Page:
The dramatic flooding seen in the Philadelphia region after Ida was also a result of development patterns upstream, where roads and buildings stop water from seeping into the ground and force it into sewers and creeks instead.

“[Ida] really speaks to some of the sustainability practices that we need to apply to development,” Zerbo said.

I-676 is filled with floodwater in the wake of Hurricane Ida. (Mark Henninger/Imagic Digital)

What’s next?

Residents and business owners in Pennsylvania hit by Ida flooding can still apply for financial assistance or loans from the federal government through Jan. 10.

The city hopes to get money from the Federal Emergency Management Agency for planning projects that would help the city understand its risk from hazards like flooding and how to mitigate that risk. The grants the city is targeting are competitive at the state and federal level, said Office of Emergency Management spokesperson Jeffrey Kolakowski, so the city will submit its proposals over the next few months to the Pennsylvania Emergency Management Agency, which will then decide which proposals to submit to FEMA.

The city also plans to work with communities, particularly the low-lying, flood-prone neighborhood of Eastwick, to make residents whole from prior flooding events like Tropical Storm Isaias. The city intends to focus flood mitigation and planning efforts around the lower part of the Schuylkill, where development is slated for the former PES refinery site, the Navy Yard, and Philadelphia International Airport, Knapp said.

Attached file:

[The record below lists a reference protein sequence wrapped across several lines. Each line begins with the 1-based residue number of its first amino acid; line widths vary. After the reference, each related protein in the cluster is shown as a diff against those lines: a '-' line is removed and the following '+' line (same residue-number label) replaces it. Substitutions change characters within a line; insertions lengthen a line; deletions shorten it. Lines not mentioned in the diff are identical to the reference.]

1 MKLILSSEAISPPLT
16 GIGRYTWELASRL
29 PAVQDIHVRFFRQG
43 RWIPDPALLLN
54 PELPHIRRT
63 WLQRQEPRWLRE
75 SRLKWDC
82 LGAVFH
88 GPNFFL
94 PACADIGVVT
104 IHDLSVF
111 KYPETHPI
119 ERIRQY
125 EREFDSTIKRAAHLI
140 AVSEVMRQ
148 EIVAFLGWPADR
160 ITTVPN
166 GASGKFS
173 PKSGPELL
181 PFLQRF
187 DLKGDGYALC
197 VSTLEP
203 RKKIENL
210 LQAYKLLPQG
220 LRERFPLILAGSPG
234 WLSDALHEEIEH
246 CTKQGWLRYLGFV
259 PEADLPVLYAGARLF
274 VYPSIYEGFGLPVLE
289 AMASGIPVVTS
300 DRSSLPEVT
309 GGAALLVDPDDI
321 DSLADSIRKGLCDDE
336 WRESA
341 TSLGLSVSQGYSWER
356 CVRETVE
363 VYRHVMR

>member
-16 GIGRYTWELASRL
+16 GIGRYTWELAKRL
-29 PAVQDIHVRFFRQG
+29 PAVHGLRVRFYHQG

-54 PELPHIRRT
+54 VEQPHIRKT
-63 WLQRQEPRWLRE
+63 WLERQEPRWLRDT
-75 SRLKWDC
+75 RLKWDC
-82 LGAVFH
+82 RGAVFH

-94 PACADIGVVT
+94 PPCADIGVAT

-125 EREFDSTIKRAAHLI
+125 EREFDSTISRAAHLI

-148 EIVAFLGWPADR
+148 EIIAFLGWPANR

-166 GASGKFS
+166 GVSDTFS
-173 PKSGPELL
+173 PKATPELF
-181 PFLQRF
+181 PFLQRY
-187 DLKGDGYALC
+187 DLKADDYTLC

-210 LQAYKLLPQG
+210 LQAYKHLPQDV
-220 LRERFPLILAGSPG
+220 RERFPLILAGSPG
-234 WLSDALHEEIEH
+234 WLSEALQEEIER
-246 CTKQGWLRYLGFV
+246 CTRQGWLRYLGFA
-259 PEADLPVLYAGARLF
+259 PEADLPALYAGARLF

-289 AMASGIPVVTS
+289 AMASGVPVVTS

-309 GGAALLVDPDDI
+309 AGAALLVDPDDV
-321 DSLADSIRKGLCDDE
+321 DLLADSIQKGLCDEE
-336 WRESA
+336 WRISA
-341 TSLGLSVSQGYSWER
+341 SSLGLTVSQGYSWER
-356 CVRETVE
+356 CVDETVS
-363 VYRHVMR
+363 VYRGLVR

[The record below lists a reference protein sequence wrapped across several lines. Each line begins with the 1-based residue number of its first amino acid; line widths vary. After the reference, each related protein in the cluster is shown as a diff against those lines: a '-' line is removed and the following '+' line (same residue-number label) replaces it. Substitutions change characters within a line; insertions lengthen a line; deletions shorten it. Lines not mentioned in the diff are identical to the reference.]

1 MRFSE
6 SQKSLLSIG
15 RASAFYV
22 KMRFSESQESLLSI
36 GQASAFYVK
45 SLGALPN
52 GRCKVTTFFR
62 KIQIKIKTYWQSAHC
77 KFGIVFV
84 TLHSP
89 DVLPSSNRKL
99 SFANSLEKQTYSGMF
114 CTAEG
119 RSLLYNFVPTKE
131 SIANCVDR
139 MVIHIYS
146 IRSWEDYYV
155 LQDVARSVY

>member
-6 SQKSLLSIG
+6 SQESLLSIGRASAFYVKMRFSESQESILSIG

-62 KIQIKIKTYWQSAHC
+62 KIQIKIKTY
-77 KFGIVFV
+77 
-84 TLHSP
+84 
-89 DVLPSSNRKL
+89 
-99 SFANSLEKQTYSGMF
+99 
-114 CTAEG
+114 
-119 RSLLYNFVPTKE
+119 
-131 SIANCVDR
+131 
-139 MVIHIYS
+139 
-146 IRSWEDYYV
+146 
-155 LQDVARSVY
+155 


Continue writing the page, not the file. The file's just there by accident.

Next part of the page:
“There’s a lot of land use activity planned and it needs to be better coordinated, because if one person makes a decision for their property, that could push water onto someone else’s property,” she said. “So that’s something that’s definitely going to be part of a focus of ours in 2022.”

Plastic bags are out, paper and reusables are in

Philadelphia’s plastic bag ban, originally passed by City Council in 2019, finally went into effect in October 2021.

It bans single-use plastic bags, with exceptions including bags used inside grocery stores for produce or meat.

But many businesses still give out plastic bags at checkout. A survey of more than 50 businesses by the advocacy group PennEnvironment found that more than half were in violation of the ban, and the city has issued dozens of warnings to businesses believed to be out of line based on complaints from residents.

“There’s been pushback, and that is normal and expected because whenever there’s something new and there’s something different, there’s always that resistance,” Gabriel Paez said. “But I believe that in the long term, this will really help the city be cleaner.”

The city uses an estimated 1 billion plastic bags per year. They litter streets and waterways and tangle up recycling facilities.